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Super-charged Pogo Stick

Extra altitude at the push of a button
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Imagine a pogo stick that uses a pneumatic piston, rather than a spring as the bouncing mechanism. In addition to bouncing, the piston also pumps air in a separate reserve cylinder, in much the same way that you pump up a tire (or tyre).

After a sufficient pressure has built up in the reserve cylinder, the rider presses a button that releases the pressurized air back into the piston, launching stick and rider high into the air. If the rider bounces 50 times before pushing the release button, the subsequent super-bounce is five times higher than normal!*

The rider who leans forward at 45° may find himself launched down-range as far as three meters! Useful for jumping moats, or safely crossing busy streets.

*With each regular bounce, about 10% of the energy is used to pump up the reserve cylinder, 80% of the energy is returned to the next bounce, and the remaining 10% is lost to friction.

AO, Mar 25 2003

Pogo matic http://vehicle.me.b...cgee/pogomatic.html
The Berkeley Robotics and Human Engineering lab has built something very similar. [krelnik, Oct 05 2004]

BowGo http://www-2.cs.cmu.edu/~bowgo/
Another super-powerful pogo stick, this one from Carnegie Mellon. [krelnik, Oct 05 2004]

The Flybar http://www.flybar.com/pages/index.html
4 to 5 feet of air on a jump, they say. [bristolz, Oct 05 2004]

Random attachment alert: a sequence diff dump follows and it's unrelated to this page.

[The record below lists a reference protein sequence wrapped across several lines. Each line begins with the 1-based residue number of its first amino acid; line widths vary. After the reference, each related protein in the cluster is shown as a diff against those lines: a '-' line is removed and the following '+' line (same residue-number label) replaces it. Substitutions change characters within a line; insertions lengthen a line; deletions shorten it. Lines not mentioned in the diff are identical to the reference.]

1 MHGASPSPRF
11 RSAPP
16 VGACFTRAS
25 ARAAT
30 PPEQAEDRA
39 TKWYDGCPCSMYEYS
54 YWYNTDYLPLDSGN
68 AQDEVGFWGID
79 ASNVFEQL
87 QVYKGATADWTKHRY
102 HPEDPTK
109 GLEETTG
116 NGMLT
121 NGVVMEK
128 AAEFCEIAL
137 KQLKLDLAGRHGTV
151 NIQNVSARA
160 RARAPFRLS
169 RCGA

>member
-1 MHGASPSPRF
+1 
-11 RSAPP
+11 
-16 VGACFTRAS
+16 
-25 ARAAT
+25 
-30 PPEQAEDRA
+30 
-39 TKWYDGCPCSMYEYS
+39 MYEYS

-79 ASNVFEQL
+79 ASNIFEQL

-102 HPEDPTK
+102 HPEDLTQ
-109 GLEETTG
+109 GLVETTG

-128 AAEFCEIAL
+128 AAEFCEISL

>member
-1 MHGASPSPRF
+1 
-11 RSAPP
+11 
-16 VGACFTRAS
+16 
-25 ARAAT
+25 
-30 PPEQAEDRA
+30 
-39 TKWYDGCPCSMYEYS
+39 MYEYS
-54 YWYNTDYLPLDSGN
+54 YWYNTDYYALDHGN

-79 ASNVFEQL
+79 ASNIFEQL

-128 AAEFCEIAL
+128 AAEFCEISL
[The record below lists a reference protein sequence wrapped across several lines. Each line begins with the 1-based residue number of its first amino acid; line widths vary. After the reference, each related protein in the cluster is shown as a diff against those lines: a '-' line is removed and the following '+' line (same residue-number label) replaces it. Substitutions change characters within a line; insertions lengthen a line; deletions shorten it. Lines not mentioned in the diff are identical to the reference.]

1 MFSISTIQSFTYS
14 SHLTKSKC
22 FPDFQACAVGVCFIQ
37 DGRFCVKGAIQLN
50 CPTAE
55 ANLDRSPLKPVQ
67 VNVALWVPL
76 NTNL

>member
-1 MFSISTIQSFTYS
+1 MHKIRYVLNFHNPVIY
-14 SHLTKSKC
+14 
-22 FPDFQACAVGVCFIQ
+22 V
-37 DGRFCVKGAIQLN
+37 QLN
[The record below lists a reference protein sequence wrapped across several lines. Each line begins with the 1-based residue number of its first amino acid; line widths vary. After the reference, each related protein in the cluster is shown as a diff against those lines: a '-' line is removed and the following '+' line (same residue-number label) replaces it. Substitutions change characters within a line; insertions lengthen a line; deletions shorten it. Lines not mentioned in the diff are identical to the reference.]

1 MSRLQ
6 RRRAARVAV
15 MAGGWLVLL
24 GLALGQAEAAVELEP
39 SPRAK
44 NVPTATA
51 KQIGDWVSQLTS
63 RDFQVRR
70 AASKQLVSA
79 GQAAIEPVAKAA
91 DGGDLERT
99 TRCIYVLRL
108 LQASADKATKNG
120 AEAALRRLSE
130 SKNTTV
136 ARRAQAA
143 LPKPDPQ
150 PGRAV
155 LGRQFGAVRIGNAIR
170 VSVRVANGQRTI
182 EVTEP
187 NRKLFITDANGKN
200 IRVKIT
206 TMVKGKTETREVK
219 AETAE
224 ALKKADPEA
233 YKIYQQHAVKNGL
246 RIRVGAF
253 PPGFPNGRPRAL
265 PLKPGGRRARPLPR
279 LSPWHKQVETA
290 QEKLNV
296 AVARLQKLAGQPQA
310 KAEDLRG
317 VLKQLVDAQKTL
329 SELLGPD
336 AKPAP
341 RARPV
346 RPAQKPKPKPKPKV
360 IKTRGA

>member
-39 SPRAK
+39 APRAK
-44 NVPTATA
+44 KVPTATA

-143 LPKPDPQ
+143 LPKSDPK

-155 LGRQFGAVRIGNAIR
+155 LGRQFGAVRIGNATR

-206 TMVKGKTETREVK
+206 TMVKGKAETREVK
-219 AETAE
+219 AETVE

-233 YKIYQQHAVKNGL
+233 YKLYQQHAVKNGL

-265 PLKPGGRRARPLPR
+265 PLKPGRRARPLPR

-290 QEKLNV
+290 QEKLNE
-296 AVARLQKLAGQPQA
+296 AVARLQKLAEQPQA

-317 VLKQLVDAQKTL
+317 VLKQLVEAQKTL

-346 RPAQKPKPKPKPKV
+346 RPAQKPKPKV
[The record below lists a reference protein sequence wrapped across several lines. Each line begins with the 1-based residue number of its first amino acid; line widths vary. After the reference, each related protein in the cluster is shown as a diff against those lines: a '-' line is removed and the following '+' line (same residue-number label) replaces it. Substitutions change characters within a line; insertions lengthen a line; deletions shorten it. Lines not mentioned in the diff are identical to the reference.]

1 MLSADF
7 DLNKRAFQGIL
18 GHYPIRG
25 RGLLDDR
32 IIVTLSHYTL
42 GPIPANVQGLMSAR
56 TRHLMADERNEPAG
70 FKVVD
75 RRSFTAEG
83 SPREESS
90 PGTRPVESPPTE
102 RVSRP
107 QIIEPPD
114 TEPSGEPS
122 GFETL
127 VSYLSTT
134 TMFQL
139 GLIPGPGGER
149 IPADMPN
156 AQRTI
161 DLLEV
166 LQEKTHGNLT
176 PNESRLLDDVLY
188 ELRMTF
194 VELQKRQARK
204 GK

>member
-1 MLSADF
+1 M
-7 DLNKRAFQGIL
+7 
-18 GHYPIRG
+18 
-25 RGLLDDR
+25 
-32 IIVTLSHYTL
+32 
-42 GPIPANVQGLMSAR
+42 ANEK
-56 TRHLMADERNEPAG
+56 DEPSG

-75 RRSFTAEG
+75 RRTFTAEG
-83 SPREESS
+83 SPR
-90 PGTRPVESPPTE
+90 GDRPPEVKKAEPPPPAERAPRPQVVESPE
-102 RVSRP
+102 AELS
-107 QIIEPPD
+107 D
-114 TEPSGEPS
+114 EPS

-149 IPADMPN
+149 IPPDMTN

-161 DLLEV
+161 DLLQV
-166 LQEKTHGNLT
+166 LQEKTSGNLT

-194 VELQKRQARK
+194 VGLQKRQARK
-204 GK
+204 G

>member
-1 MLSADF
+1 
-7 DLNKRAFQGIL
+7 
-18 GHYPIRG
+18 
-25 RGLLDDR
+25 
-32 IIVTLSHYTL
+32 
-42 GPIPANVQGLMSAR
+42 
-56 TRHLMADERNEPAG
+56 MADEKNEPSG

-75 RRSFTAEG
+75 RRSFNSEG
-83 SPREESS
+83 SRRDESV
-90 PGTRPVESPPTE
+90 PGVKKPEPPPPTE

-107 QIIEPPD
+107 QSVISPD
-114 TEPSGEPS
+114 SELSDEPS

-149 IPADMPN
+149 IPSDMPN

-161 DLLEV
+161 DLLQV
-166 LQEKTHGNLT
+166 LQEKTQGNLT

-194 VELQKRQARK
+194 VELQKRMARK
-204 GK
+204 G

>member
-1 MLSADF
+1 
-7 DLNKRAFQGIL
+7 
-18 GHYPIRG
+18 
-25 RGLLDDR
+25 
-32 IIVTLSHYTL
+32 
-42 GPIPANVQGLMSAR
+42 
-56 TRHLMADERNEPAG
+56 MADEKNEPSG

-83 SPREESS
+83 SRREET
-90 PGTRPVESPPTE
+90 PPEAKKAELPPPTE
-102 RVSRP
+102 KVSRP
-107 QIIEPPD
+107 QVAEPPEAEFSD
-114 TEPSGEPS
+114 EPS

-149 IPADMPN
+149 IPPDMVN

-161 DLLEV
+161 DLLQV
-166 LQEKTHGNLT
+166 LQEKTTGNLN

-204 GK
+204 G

PSEUS (Pogo-stick Extreme of the University of Sherbrooke) http://www.gme.usherb.ca/pseus
A Canadian group is going for the world record. [jutta, Nov 06 2007]

[link]






       Sorry, but please explain your mechanism in more detail. Let's say you get up to x psi at the lowest point in your bounce. How do you increase the pressure in your reserve chamber larger than x?
Worldgineer, Mar 25 2003
  

       I don’t think it’s necessary to increase the pressure in the reserve chamber above the maximum pressure in the piston. They reserve cylinder may have more energy stored in it than the piston at maximum compression if the reserve cylinder has a greater volume.
AO, Mar 25 2003
  

       I could see that. +
Worldgineer, Mar 25 2003
  

       I figure a 1 L cylinder pressurized to about 650 kPa (6.5 atm or 100 PSI) would launch a 70 kg pogoist about 2 m vertically.
AO, Mar 25 2003
  

       Now that I think about it, there should be very high pressure in the reserve cylinder, because there needs to be a high pressure differential between the reserve cylinder and the jumping piston. This can be achieved by having a separate piston to pump up the reserve cylinder, with a very small cross-sectional area, so that it does not move much air with each pump, but can produce very high pressure.   

       A cylinder with a volume of about 0.1 L and pressure of 7000 kPa (70 atm or 1000 PSI) would have more that enough energy to jump 2 m vertically.
AO, Mar 26 2003
  

       Some folks at Berkeley have built something similar, but I believe it uses an external air source. See link.
krelnik, Mar 26 2003
  

       Build this in shoes, and one could make a good spurt at the end of a race.
FarmerJohn, Mar 26 2003
  

       Race? I would think it would be much more applicable in basketball or the high jump.
Worldgineer, Mar 26 2003
  

       Instead of counting hops, I'd just like a guage on the handle that tells me when there's enough air stored up to jump higher. I forsee kids hopping over cars. +
DonBirnam, Feb 12 2004
  
      
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